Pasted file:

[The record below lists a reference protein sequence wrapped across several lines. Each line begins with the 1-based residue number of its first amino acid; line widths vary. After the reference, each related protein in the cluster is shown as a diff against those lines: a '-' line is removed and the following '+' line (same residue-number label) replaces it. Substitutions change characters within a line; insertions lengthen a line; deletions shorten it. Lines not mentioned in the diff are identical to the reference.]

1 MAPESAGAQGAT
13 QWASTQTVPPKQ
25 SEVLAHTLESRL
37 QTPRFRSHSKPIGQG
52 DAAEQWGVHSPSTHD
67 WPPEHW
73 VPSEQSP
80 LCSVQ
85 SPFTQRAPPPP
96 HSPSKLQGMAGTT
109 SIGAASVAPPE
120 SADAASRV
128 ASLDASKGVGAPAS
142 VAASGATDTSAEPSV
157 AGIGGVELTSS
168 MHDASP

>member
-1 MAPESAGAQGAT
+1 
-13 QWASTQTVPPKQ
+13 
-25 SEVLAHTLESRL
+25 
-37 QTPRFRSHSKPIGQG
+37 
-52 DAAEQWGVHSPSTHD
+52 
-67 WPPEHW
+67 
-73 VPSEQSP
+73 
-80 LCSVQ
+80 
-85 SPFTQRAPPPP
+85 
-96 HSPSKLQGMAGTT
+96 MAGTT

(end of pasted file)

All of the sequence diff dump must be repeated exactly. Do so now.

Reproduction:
[The record below lists a reference protein sequence wrapped across several lines. Each line begins with the 1-based residue number of its first amino acid; line widths vary. After the reference, each related protein in the cluster is shown as a diff against those lines: a '-' line is removed and the following '+' line (same residue-number label) replaces it. Substitutions change characters within a line; insertions lengthen a line; deletions shorten it. Lines not mentioned in the diff are identical to the reference.]

1 MAPESAGAQGAT
13 QWASTQTVPPKQ
25 SEVLAHTLESRL
37 QTPRFRSHSKPIGQG
52 DAAEQWGVHSPSTHD
67 WPPEHW
73 VPSEQSP
80 LCSVQ
85 SPFTQRAPPPP
96 HSPSKLQGMAGTT
109 SIGAASVAPPE
120 SADAASRV
128 ASLDASKGVGAPAS
142 VAASGATDTSAEPSV
157 AGIGGVELTSS
168 MHDASP

>member
-1 MAPESAGAQGAT
+1 
-13 QWASTQTVPPKQ
+13 
-25 SEVLAHTLESRL
+25 
-37 QTPRFRSHSKPIGQG
+37 
-52 DAAEQWGVHSPSTHD
+52 
-67 WPPEHW
+67 
-73 VPSEQSP
+73 
-80 LCSVQ
+80 
-85 SPFTQRAPPPP
+85 
-96 HSPSKLQGMAGTT
+96 MAGTT